Darren Aronofsky’s debut feature Pi celebrates its 15th anniversary this year with a refurbed and repackaged Blu-ray release, so it’s the perfect time to revisit everyone’s favourite head-fuck mathematics film.
Following the exploits of paranoid mathematician Maximillian Cohen (Sean Gullette), the film explores the relationship between math and nature, detailing the vast intricate system of numbers that determine the movements of waves and the growing of natural forms. As Max stumbles upon a system of numbers that may hold the key to breaking this universal equation, his hold on reality begins to slip, plunging him into a Hell of dangerous obsession.
Aronofsky’s first film shows many markers of his later exploits: the intensity, internal chaos, and lack of particular interest in definitive narrative all culminate to prove time again that he is indeed a director interested in making films that question human behaviour as well as typical methods of conveying story. The expressionist influences are abound not simply in his high contrast black and white filming and use of shadow and frenetic close up, but also in the narrative and the performance of the film’s lead. Lynchian influences are difficult to disband, but rather than holding back the piece, here they wind into a pre-Requiem tale of misery and addiction.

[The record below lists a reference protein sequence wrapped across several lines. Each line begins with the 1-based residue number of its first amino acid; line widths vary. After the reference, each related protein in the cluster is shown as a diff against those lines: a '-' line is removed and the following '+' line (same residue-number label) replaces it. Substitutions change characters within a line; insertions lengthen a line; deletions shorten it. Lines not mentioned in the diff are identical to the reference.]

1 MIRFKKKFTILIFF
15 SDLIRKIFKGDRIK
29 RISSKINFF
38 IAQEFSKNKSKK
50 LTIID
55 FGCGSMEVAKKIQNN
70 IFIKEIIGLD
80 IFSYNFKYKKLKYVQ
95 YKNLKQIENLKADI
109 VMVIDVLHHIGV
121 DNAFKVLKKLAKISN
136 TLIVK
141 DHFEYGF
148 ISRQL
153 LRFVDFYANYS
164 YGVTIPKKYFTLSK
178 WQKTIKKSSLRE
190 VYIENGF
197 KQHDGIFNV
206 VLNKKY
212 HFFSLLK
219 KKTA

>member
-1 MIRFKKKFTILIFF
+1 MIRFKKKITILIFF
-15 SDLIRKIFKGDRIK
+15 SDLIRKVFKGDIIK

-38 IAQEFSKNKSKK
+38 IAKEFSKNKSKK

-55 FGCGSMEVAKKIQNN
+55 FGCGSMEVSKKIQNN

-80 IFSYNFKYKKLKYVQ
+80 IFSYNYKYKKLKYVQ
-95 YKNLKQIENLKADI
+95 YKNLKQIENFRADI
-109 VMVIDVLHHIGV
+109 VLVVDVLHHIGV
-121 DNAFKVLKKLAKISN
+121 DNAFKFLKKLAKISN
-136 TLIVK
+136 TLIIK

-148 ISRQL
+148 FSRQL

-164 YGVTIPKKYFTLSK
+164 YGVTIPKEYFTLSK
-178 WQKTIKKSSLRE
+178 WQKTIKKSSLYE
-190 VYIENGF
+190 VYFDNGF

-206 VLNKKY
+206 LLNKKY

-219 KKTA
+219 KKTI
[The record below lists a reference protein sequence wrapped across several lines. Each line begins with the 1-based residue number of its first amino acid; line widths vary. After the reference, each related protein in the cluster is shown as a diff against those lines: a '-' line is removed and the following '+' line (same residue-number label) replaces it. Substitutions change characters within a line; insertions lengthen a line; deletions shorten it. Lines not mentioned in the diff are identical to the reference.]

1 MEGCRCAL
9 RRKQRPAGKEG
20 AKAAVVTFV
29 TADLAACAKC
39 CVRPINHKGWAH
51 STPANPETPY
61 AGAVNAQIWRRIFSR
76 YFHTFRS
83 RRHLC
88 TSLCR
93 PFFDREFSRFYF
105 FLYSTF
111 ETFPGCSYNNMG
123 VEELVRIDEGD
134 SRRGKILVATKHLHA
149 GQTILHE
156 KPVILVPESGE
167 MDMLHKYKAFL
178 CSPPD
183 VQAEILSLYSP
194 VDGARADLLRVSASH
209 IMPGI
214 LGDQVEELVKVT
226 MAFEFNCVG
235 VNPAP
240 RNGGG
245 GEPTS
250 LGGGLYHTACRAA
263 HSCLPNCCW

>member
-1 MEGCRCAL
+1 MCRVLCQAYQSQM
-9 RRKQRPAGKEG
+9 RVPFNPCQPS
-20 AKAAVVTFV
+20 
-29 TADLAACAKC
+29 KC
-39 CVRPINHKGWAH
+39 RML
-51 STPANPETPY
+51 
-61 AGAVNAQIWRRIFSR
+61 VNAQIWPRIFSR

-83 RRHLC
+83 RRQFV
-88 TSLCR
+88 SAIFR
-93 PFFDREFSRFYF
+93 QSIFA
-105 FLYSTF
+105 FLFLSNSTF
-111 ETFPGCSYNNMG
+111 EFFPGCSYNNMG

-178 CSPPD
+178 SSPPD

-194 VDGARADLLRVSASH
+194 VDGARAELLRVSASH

Gullette shines through as the schizophrenic Max, a character who has built his own disturbing rabbit hole then flung himself in head first. His is the doomed character, the man on the edge asking the questions which are probably left best at rest. It is Gullette’s performance that maintains the viewer’s interest when the second act begins to indulge itself a little too much. As Max becomes caught up in his work Aronofsky does a great, though- eventually- tedious job of relaying true obsessive behaviours. Viewers with a keen interest in Lynch will have no problem following the often nonsensical hallucinatory experience of watching Max’s mind unwind.
Pi is sharp and intense, clever, but perhaps too much for its own good, there are genius moments of grunge sci-fi/thriller and more than a few boring patches that dull the point of an otherwise streamlined example of total visual control. Aronofsky’s Pi plays out like the German expressionist Fight Club: elusive, startling, intense, but utterly bonkers at more than just a few points.
Dir: Darren Aronofsky
Stars: Sean Guillette, Mark Margolis, Ben Shenkman,